TW: This column discusses suicide, ableist harassment, and stigma against mental illness, suicide and particularly personality disorders like BPD.
Fandom’s got its issues; we all know this. It’s about as obvious a statement as “Star Wars has robots” or “The Reagan administration was bigoted”. But there’s an unwillingness in fandom to challenge some of its more deeply held understandings; while discussions in fandom about content go on every day, fandom social dynamics are only recently starting to be unpacked on a broader scale.
Some of this is about just the times we live in; some of it’s also personal perspective. If there was unpacking and social discussion happening in the nineties, I didn’t see it and I don’t know much about it! (And I’d be curious to hear about it, but regardless.) But one thing that I really want to revisit as a taken-for-granted idea in fandom circles is the idea of pseudicide. Pseudicide or pseuicide, chronicled on Fanlore, is very simply the act of faking your own death online. Usually this is through a suicide attempt/note; sometimes it’s through a long and painful death, or a sudden car accident. The name itself is a pun on ‘pseudo’, but it’s also a reference to how it can be used to “retire a persona which has come under unwanted attention and/or wank”.
First of all, this reflects an absolutely garbage understanding of mental health. It’s not that people don’t fake their own deaths. It happens, and you’re not going to see me going to bat for Thanfiction any time soon. But as somebody who has both experienced extreme mental health crises and does major activism around major mental illness, it makes me a little sick to my stomach that this is… the extent of the article on pseudicide. Because I’m sure everybody who’s been in fandom for a while has seen someone accused of this. You fake your own suicide for attention, or to get people off your back, or to make the problems Go Away, and you’re home free! Right?
It literally never works like that.
Please consider it from this angle; the ‘unwanted attention/wank’ as chronicled in the Fanlore article is being called by a lovely, neutral name, but usually, this means harassment. It might be the more direct harassment we’re used to talking about – death threats, spamming mentions, reblogs, anon hate, etc. Or it might be the more subtle kind. Social exclusion. Mysterious dropping from exchanges. No one claiming work on events when they used to, or nobody talking to you on fandom servers. This is a type of harassment and bullying that wreaks havoc on particularly people with existing neurodivergence or mental illness, because you can’t be sure that you’re actually noticing anything. Mistakes happen, right? And sometimes people miss things on Discords. It’s just like that. You just can’t be sure. You never know what people are saying behind your back. And there’s also a presumption that often takes place that people know when they’ve stirred up massive amounts of fandom wank; certainly it’s very common that there’s huge amounts of discussion about a fic or an event or an individual that never reaches them until it’s too late.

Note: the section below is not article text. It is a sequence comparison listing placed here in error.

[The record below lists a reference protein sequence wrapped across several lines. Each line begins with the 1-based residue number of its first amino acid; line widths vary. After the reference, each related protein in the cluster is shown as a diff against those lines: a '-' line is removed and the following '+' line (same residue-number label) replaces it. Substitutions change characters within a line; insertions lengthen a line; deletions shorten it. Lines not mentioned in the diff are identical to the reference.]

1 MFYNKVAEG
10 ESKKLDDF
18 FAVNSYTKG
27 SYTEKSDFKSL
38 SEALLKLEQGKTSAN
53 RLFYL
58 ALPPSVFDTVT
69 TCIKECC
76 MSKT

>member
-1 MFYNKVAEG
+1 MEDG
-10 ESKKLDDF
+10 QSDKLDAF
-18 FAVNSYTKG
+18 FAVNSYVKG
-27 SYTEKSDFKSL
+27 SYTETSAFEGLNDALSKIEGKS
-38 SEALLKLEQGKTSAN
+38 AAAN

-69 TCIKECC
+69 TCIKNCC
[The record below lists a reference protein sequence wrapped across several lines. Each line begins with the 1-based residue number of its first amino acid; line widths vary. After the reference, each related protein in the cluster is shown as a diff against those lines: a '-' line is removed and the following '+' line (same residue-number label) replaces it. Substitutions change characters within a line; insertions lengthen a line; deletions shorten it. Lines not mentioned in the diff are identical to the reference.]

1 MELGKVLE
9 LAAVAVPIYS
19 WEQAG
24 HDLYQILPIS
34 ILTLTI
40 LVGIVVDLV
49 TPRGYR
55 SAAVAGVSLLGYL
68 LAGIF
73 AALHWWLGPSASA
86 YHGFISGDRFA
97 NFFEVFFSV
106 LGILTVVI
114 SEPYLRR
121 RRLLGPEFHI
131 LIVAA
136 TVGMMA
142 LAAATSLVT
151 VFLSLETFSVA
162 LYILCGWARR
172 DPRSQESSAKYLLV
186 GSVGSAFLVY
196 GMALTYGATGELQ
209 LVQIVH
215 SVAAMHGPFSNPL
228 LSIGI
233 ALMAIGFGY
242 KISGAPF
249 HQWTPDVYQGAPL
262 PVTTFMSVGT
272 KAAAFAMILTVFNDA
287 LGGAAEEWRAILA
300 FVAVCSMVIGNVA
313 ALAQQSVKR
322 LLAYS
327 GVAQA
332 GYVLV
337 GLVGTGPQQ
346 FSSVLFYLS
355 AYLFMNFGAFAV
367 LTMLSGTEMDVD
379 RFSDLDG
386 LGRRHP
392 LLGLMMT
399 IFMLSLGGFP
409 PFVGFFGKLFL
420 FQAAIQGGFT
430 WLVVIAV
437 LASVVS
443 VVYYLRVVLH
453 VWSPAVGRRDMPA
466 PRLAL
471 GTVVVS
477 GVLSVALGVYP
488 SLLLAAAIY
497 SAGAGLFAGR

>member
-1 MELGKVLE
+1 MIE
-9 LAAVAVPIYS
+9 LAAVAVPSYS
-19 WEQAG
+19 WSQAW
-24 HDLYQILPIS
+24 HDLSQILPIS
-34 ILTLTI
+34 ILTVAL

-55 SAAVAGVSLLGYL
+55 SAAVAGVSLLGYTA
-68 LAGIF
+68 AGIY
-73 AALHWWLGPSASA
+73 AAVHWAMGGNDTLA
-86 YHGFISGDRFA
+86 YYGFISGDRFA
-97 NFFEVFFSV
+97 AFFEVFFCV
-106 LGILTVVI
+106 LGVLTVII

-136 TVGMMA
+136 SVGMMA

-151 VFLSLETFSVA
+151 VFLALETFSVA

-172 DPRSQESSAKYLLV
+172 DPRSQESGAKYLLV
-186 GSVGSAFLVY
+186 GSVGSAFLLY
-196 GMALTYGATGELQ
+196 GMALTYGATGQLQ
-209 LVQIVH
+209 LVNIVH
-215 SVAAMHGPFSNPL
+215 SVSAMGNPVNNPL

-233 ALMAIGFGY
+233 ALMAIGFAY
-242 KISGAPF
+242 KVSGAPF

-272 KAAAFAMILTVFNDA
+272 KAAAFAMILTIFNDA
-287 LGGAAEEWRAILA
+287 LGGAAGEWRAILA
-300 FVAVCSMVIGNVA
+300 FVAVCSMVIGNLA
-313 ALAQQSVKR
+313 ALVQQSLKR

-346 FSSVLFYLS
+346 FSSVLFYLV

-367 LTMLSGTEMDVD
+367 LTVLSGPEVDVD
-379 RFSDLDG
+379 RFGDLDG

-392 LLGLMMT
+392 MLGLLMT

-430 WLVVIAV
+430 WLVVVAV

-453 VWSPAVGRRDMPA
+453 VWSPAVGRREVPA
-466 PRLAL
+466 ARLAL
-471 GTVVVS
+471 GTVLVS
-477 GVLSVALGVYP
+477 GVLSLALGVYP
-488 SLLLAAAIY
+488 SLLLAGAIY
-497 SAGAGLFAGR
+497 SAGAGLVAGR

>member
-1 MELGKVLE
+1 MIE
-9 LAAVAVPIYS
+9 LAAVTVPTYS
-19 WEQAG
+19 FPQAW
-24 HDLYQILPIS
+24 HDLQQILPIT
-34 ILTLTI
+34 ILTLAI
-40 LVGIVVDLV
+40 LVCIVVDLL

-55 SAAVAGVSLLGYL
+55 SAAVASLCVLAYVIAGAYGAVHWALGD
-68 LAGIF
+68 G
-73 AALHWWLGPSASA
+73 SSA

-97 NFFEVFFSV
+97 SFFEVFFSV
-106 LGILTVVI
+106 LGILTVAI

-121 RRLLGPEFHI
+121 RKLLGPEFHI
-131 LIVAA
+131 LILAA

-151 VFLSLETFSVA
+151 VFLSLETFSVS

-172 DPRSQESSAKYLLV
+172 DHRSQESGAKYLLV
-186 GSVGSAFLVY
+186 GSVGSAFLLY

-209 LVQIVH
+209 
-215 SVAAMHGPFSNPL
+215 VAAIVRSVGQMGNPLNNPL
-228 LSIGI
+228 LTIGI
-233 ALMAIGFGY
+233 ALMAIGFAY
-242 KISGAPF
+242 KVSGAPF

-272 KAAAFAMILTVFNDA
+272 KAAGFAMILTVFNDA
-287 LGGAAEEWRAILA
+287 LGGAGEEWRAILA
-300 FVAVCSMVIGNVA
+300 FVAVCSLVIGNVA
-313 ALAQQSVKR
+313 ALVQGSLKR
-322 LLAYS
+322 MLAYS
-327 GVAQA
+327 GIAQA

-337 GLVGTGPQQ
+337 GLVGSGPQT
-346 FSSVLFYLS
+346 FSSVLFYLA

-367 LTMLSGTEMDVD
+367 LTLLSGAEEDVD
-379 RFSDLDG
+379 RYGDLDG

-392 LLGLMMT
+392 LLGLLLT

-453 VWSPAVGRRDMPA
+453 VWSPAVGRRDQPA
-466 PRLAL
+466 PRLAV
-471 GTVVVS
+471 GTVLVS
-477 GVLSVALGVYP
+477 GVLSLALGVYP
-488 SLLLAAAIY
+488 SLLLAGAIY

So immediately, the framing of pseudicide not just on Fanlore but in fandom communities has a major weak point where it’s seen as an escape button from something of the person’s own devising, rather than a response to harassment or bullying. The moment it’s reframed as the second, suddenly it seems… just as likely that somebody actually attempts suicide. Take a recent incident, for example; a 15 year old targeted for harassment over an NSFW gore/horror RPF fic attempted (and possibly succeeded; there’s been no word since) suicide in response. In this case, nobody accused the kid in question of pseudicide. But what’s the difference? (And while she wasn’t accused of pseudicide, certainly others were accused of using her death for fandom drama, so there isn’t too much faith to be had in humans there.)
Secondly, possibly the most dangerous assumption in this is the idea that when somebody attempts suicide, people immediately stop whatever they’re doing to comfort them. That it’s an immediate off-switch for whatever harassment or Valid Criticism they may be receiving, and they’ll immediately look like the victim. This is such an ingrained idea, in fact, that people will double down and dig in their heels exclusively to “counteract” this supposed idea. This has absolutely no bearing in reality. While I hear about this theoretically happening, I actually don’t think I’ve ever once been witness to a situation where somebody’s suicide, attempted suicide, or even professed suicidal thoughts bent the situation to their favour at all.